Within the IAC, one of the precepts of our work with students and clients on diversity, equity, and inclusion (DEI) is to expose them to the myriad disproportionate ways members of underrepresented groups have to justify, explain and defend their existence, much less obtain access to equal protection. The Court’s opinion solidifies the status quo in ways that further disadvantage racial and ethnic minorities in the U.S. This affects not only students, but the workforce of the future, the opportunities afforded for wealth and equity, and the ability to drive innovation and business performance for companies across a multitude of industries.

Within these racial groups, gaps of almost incalculable size exist in the United States with respect to health, access to education, and access to credit and capital. To date and despite its shortcomings, Affirmative Action has been the only approach that has concretely shifted access to education for Black and Brown students.

This current ruling has long-range “ripple effects”  that may extend to hiring practices and the misconception that consideration of race in all cases is irrelevant. To quote Justice Ketanji Brown Jackson from her dissent,” …deeming race irrelevant in law does not make it so in life.” This decision will be felt by all our members regardless of social identity, including race.  It is antithetical to everything we know about how to bridge differences and bring people from disparate groups, ethnicities, and races together.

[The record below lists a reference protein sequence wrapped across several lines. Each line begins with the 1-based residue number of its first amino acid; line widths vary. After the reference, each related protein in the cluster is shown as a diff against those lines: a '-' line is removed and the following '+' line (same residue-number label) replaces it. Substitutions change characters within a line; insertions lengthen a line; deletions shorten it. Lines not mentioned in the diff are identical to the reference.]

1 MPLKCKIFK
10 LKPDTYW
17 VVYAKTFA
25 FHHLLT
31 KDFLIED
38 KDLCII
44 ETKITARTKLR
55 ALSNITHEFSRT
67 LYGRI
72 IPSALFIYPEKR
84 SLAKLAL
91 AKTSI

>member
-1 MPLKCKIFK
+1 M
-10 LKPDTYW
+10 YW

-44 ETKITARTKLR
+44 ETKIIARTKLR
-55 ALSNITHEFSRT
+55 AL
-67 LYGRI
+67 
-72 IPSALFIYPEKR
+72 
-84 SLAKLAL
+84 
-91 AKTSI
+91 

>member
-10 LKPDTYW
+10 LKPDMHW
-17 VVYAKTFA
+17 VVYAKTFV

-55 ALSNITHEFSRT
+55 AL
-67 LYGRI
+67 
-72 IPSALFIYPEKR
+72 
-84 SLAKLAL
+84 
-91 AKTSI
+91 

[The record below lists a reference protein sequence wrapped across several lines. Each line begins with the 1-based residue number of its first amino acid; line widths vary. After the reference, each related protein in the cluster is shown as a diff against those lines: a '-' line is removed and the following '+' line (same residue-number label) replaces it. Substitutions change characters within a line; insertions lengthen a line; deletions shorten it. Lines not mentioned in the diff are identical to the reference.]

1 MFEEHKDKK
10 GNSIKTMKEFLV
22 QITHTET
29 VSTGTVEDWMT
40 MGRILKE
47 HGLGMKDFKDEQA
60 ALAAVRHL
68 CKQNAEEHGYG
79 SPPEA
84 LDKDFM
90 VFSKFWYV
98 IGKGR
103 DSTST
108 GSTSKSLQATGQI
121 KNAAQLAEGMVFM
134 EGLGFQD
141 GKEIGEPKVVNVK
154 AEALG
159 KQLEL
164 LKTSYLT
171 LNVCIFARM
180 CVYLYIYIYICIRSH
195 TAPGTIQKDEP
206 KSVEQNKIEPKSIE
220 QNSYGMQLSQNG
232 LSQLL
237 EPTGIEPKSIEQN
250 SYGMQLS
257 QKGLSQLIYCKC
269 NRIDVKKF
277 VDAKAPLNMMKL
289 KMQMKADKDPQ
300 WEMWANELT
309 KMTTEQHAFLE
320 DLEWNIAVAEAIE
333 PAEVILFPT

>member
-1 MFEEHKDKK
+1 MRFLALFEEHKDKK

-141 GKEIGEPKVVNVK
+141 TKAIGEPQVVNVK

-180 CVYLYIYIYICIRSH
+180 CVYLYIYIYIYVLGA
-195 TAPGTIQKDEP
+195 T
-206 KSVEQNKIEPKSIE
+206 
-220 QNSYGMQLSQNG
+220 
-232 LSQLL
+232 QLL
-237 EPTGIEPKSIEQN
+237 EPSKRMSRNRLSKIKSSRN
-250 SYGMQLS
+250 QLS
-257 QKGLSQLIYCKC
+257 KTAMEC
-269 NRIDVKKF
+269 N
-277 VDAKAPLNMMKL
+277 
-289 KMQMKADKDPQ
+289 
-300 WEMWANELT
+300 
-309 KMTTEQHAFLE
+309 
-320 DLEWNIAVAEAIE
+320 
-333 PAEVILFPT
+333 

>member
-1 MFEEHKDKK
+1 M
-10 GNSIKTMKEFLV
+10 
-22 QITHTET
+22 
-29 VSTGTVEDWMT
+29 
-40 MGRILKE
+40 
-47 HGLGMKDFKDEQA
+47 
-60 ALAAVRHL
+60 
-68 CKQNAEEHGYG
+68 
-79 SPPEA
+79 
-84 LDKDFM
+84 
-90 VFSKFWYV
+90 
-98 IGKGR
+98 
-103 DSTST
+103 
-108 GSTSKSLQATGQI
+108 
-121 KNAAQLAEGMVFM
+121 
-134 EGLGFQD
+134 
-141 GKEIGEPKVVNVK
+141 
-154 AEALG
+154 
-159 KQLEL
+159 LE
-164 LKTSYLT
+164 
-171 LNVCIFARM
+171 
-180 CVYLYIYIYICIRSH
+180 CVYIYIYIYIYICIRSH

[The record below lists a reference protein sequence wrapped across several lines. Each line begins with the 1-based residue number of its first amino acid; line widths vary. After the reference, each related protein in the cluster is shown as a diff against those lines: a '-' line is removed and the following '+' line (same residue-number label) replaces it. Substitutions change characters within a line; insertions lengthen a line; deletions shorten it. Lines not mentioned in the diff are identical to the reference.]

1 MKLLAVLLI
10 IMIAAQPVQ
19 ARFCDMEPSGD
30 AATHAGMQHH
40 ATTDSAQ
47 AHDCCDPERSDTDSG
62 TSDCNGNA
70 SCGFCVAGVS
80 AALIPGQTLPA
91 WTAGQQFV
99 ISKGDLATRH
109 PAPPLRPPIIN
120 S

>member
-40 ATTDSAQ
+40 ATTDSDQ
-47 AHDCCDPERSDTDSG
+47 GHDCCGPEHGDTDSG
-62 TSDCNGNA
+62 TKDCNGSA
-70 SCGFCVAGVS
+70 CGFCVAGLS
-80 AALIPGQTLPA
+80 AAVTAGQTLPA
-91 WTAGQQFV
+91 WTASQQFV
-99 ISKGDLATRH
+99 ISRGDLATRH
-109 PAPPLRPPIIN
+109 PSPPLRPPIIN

Justice Sotomayor has in the past publicly praised the impact Affirmative Action has had on her education and career. In her dissent, she wrote “entrenched racial inequality remains a reality today. Ignoring race will not equalize a society that is racially unequal.”   

We are a society composed of individuals and groups. As such, we must learn to acknowledge both individual achievement and the systemic barriers born from racial bias and discrimination that continue to plague groups of people who are unfairly treated under the law.

We will continue to work to mitigate the negative impacts of this ruling on the students, clients, mentees, colleagues, and organizations with whom we work, not to indoctrinate them to an ideology, but to help them learn to see and intervene when the forces of the status quo for the few threaten progress for all.

(The Inclusion Allies Coalition is a 700+member global organization composed of organizations and practitioners committed to diversity, equity, and inclusion within our organizations and society. We provide resources, advocacy, conferences, and webinars for dialogues across differences to promote inclusion. We serve as allies for those who feel marginalized and advocated for inclusive policies and practices. Our vision is to be the voice of DEI practitioners, globally.)